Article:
“Was not their mistake once more bred of the life of slavery that they had been living?—a life which was always looking upon everything, except mankind, animate and inanimate—‘nature,’ as people used to call it—as one thing, and mankind as another, it was natural to people thinking in this way, that they should try to make ‘nature’ their slave, since they thought ‘nature’ was something outside them” — William Morris

Wednesday, April 27, 2016

Frieze Magazine on Me and Plants

...and Jane! I love being paired with Jane. Thank you Ellen Mara de Wachter.

Look, this is so so nice:

The commodification of plants – as ornaments, cash crops or sources of energy – is a recurring topic in the work of London-based American artist Rachael Champion. Her monumental installation Primary Producers (2014) is a pebble-dashed landmass with sinkholes in which wild and specific strains of freshwater algae grow in pools of water. Cyanobacteria, or blue-green algae, were the primary producers of life on earth during what scientists have called the Great Oxygenation Event, 2.3 billion years ago. By pairing them with the reconstituted stone of pebble-dash – a popular but often-disparaged material used on modern British houses – she stages a rehabilitation of these two organic commodities. Champion’s democracy of materials brings to mind ‘the ecological thought’ propounded by philosopher Timothy Morton, in his eponymous 2010 book. For Morton, whose writing has been associated with the object-oriented ontology movement, this mode of thought involves acknowledging and valuing the interconnectedness of all objects and organisms. Morton discusses how the history of ideas has produced: ‘“Nature” as a reified thing in the distance, under the sidewalk, on the other side where the grass is always greener […] a special kind of private property, without an owner.’ Our alienated sense of the plant and animal life that surrounds us has caused the rift between humans and their so-called ‘environment’ that has produced catastrophic results for the planet and its species. Ecological thought – applied in science, poetry or art – would result in an ethically sound approach to human and non-human living organisms.

It’s not surprising that Morton’s and Bennett’s theories have found eager proponents in the art world: the tenor of their arguments is reminiscent of countless discussions about the ‘vibrancy’ of artworks, expressed through their colour, mood, affect or transcendent properties.

Saturday, April 23, 2016

"Congrats" and "Best" are the wind-up sign offs of our age

Whether or not you mean to insult people, your abbreviation automates the insult for you. It implies you can't even be bothered to press the keys to complete the word or phrase.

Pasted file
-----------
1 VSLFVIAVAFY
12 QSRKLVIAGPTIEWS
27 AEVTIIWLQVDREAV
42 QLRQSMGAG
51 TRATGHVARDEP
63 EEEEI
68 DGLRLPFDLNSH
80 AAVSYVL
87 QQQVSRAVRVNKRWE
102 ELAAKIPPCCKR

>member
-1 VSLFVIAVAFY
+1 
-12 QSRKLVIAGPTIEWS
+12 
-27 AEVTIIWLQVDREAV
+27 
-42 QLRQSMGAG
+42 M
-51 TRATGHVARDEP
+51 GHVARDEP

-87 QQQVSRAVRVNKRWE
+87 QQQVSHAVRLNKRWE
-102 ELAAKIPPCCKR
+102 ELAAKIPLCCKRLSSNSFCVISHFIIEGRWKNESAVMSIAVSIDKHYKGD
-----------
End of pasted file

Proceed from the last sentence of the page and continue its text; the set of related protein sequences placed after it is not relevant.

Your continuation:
Being kind means saying "Congratulations" or "With best wishes."

Friday, April 22, 2016

TANTRIC POP: From Prince to Björk on Earth Day

Before there was Björk there was Prince. That's a very simple encapsulation of my personal pop life.

Happy Earth Day by the way. I tweeted that I was in the wrong universe yesterday, because it was the Queen's birthday and Prince's death day.

And I wondered what that really meant...and now for all kinds of reasons I know something: Eye No. It's not all bleak.

We're talking about gnosticism. We're talking about tantrism. We're talking about fusion of spirituality with sexuality, a magical combination that can truly eject you from the cycle of suffering, and something sadly lacking in the metallic plastic sex pop of now. On the whole.

Both of these artists are so explicit about the body, but it's a body complete with subtle body and chakras and orgasms that aren't just in that one particular sex organ center. Or rather, you are covered in multiple sex organs and to some extent you are a great big open flower like that one Prince is sitting in, like a sexy sideways Buddha, on the cover of Lovesexy. Chakras are imagined as flowers with petals not because it's cute but because they can open, and the Greek for opening is orgasm.

Lovesexy happened the same year that Blake happened to me. If Michael Moore is the reincarnation of Wordsworth, then Prince is the reincarnation of Blake. Which do you prefer? hahaha

The genderqueer Jesus vibe, the one(s) they edited out, scared of the implications, stripping it all down to a homophobic patriarchal breeder machine. Interestingly, the one where he had sex with women, rather than the pedophilically sexless official homosocial (and misogynist) mother cult. The one where he says you have to abandon your mum and dad.

Consorts. Using sexuality to explore reality. In some Gnostic scriptures God is called The Silence: “and together we'll stare into the silence [post orgasm]...and we'll try to imagine what silence looks like...yeah...we'll try to imagine--what silence looks like.” (“If I Was Your Girlfriend”)

That symbol of his, so obviously with ankh-like qualities, his band of basically multitalented Marys of Magdala, the Jehovah's Witness quality adding that feeling that this reality is about to be rent asunder and we're going to see the real one, which in this case is not a sterile heaven but palpitating and palpating actual bodies.